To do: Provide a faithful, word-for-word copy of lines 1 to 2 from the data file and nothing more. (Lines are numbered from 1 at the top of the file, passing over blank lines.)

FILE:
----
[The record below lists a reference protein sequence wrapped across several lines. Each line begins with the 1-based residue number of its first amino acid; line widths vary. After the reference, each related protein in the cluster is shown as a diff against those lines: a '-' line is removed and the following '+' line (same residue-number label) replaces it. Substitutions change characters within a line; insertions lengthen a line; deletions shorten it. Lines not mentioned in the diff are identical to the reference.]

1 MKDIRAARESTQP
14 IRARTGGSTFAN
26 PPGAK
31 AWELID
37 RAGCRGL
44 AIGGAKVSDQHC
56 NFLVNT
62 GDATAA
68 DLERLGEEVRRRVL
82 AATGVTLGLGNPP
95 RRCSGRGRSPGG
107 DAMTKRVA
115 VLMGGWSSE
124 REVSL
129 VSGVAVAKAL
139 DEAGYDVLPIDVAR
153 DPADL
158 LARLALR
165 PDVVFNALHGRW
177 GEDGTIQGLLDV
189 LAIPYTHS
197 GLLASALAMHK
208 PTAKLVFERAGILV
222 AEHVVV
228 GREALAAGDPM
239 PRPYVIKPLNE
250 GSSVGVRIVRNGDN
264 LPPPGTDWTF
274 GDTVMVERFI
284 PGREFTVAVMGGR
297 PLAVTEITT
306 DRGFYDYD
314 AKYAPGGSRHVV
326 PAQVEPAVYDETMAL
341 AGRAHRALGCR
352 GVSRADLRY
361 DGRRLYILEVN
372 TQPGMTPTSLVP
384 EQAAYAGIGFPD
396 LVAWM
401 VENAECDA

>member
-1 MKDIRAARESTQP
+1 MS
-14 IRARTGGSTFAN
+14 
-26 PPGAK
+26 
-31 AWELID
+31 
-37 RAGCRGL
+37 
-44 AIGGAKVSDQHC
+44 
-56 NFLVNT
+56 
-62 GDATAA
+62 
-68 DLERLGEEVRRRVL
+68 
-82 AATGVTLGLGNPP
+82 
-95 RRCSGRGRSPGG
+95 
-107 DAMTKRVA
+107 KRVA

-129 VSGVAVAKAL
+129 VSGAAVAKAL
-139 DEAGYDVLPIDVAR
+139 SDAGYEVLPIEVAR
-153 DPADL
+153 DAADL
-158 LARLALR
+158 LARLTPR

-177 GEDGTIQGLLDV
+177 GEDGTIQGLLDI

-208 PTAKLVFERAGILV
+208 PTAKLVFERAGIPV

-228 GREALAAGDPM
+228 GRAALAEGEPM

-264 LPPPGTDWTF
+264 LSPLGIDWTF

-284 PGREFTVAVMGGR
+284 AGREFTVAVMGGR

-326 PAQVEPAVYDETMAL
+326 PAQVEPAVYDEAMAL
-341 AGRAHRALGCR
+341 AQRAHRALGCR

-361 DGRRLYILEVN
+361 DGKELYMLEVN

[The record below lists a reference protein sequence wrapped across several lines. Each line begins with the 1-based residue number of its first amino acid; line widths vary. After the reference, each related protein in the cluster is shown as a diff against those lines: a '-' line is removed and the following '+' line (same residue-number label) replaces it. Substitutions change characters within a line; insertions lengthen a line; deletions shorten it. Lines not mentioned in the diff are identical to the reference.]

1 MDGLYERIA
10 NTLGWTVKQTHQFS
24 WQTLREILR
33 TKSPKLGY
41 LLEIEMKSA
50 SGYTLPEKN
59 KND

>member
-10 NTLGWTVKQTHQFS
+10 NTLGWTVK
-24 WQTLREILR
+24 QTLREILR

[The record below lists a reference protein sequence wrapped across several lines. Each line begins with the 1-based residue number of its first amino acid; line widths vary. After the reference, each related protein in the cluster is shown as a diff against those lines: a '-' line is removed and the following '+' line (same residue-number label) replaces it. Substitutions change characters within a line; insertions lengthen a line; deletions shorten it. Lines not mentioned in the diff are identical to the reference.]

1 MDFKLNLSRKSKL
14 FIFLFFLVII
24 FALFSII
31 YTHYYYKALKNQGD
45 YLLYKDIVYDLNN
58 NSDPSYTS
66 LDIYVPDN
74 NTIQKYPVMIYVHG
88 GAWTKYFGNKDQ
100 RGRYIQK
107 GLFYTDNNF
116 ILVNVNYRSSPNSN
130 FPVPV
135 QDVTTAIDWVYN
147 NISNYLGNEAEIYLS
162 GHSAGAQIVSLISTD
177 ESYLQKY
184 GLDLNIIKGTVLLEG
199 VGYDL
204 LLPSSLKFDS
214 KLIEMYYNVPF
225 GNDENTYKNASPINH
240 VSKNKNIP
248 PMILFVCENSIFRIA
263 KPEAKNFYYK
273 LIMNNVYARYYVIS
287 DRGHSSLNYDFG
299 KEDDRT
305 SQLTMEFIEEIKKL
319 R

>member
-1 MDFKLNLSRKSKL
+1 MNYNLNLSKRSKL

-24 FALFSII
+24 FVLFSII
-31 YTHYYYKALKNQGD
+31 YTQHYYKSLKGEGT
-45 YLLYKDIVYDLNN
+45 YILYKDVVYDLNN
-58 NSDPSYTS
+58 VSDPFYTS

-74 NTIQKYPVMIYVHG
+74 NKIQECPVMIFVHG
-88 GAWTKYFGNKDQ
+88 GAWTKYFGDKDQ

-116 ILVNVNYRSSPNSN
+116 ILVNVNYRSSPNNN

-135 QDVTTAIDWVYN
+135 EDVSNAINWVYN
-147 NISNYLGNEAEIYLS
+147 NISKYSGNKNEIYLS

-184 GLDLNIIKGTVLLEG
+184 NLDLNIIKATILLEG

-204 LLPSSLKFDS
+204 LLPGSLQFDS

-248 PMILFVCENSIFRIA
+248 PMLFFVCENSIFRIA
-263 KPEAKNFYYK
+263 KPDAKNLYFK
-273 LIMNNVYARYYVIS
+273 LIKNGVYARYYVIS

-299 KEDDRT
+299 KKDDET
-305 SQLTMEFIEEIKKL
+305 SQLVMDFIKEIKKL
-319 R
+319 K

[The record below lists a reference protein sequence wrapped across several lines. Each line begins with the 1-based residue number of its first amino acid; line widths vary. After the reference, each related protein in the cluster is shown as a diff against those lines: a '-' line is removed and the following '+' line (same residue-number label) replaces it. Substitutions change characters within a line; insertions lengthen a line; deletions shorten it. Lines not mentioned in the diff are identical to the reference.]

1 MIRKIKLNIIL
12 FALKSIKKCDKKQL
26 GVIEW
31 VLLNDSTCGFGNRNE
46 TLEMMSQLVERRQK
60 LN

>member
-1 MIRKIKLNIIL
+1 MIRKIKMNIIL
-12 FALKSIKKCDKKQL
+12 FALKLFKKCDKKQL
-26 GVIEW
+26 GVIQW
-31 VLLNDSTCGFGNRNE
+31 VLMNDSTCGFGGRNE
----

[The record below lists a reference protein sequence wrapped across several lines. Each line begins with the 1-based residue number of its first amino acid; line widths vary. After the reference, each related protein in the cluster is shown as a diff against those lines: a '-' line is removed and the following '+' line (same residue-number label) replaces it. Substitutions change characters within a line; insertions lengthen a line; deletions shorten it. Lines not mentioned in the diff are identical to the reference.]

1 MKDIRAARESTQP